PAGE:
WALKER — Rain fell in the Baton Rouge area but largely spared the capital region from flooding and other damage after a brew of thunderstorms and wind swirled in from the Gulf of Mexico before coalescing overnight into Tropical Storm Claudette.
The weather system organized enough by 4 a.m. Saturday to earn the tropical storm designation near Houma, the National Hurricane Center said. It moved northeast from there, dumping between 8 and 11 inches of rain on Slidell, where some residents were stranded in neighborhoods inundated by water.
Baton Rouge to the southern tip of Tangipahoa Parish — a region just a month removed from its last bout of severe flash flooding — was largely spared from the first named weather event to pass through southeast Louisiana in 2021.
“We had our signs and sandbag stations ready Thursday and Friday,” Livingston Parish President Layton Ricks said Saturday morning, “but apparently it skipped us, for the most part.”
After initially predicting heavy rainfall east of Baton Rouge and with much of the area under a flash-flood warning, weather experts on Friday adjusted their projections for several parishes in the area, saying they would likely be spared from severe deluges.
No residents of Livingston Parish had dialed in 911 or Homeland Security reports by mid-morning Saturday, according to Ricks.
“We were very blessed this time,” Ricks said.
Parish Councilman Tracy Girlinghouse said it “barely rained” near his home in Walker.
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The rest of greater Baton Rouge, as well as the flood-prone Florida and River Parishes, appeared to have weathered the night unscathed.
Officials in East Baton Rouge, St. James, Tangipahoa and Ascension on Saturday afternoon each confirmed receiving zero damage reports from residents.
“We are thankful that Tangipahoa was spared again,” parish President Robby Miller said, “and we are hopeful our neighbors where Claudette hit have minor damage and recover quickly.”
East Baton Rouge officials had received no damage reports by Saturday afternoon, confirmed Mark Armstrong, a spokesman for Mayor-President Sharon Weston Broome. Still, the storm "is a reminder we live in South Louisiana and need to be prepared during hurricane season," Armstrong added.
Residents of the southern portion of Tangipahoa Parish “dodged a bullet,” said Kim Coates, a council member whose district includes stretches of shoreline of lakes Maurepas and Pontchartrain.
Forecasters on Friday warned the storm could cause up to two feet of tidal surge along the lakes’ shores. But waters stood at just over a foot-and-a-half on the northeast shore of Lake Maurepas Saturday afternoon, according to the U.S. Army Corps of Engineers river gauge at Pass Manchac.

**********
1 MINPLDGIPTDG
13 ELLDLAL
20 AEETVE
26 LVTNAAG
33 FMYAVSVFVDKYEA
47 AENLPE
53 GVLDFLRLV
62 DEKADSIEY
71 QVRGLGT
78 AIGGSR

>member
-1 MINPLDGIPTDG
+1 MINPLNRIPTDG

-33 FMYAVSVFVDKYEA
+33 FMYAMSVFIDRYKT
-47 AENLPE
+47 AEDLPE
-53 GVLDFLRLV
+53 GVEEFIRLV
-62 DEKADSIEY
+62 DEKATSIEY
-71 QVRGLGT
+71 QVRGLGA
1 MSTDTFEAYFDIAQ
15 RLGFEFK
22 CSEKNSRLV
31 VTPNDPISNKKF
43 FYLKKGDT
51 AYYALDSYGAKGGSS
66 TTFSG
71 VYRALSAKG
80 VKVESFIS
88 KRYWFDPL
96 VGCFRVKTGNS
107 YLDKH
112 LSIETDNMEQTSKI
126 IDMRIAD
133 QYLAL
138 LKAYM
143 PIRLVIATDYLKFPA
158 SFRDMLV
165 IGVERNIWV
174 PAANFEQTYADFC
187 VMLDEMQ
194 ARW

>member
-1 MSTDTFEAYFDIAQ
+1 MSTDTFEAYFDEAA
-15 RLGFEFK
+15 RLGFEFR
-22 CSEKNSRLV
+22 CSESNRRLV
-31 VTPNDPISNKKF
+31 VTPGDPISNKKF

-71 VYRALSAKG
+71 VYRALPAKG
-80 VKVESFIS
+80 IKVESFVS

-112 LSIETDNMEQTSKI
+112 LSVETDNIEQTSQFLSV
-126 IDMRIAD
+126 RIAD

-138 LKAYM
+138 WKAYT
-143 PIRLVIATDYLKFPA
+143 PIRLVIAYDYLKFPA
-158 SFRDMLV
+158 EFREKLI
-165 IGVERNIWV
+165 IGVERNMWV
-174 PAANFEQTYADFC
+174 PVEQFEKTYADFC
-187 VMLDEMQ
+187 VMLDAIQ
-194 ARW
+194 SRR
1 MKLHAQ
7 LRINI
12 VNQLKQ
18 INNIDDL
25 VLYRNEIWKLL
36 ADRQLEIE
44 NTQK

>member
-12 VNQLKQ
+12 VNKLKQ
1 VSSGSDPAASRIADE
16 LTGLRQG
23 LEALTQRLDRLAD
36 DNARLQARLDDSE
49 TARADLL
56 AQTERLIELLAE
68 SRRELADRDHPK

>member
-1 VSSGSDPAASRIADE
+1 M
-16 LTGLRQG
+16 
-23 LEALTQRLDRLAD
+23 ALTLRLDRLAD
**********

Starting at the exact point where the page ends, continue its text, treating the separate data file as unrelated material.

Storm surge generally poses flood risk to southern Tangipahoa Parish when the shore rises between two-and-a-half and three feet.
In Ascension Parish, officials activated the parish’s Emergency Operations Center Thursday evening, said parish spokesman Martin McConnell. While some residents called the center with questions about where to gather sandbags, none rang with damage reports or to request help.
The emergency hub was shuttered by Saturday afternoon, McConnell said.
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The parish also opened the Lamar Dixon Expo Center in Gonzales to livestock owners — a step it takes so that farmers concerned about animal safety ahead of possible floods can harbor them on high ground. But no concerned livestock owners showed up, McConnell said.
“I can only hope the remainder of hurricane season will be as mild,” he said.
By Saturday afternoon, Claudette was dumping rain on coastal Mississippi, Alabama and the Florida panhandle as it continued its northeastern trajectory inland. Its harshest effects on Louisiana appear concentrated in Slidell, where one couple fought back rising waters for three hours.
Forecasters expect the system to reach the western Atlantic Ocean by Monday.
The storm’s northeastern trajectory may prove to be a boon to the river-crossed Florida and River Parishes region, Ricks said.
Had it moved more directly north through central Mississippi, the system could have swelled northern waterways that drop water into the Amite river and other local tributaries.
“It shifted away from us instead of going due north, so we’re not going to have that problem,” he said.
Ricks said he was “a little surprised” that the storm ultimately had such a mild effect on the area.
While heavily-warned storms that end up causing little damage can make residents become lax, he said, the devastation of the 2016 floods that submerged much of the parish is still on the minds of many residents.
“Even though we’re thankful when a storm turns out mild, you don’t want people to get too complacent and not be ready,” he said. “But since the ’16 flood, that has not been a risk. Everyone here is on high alert.”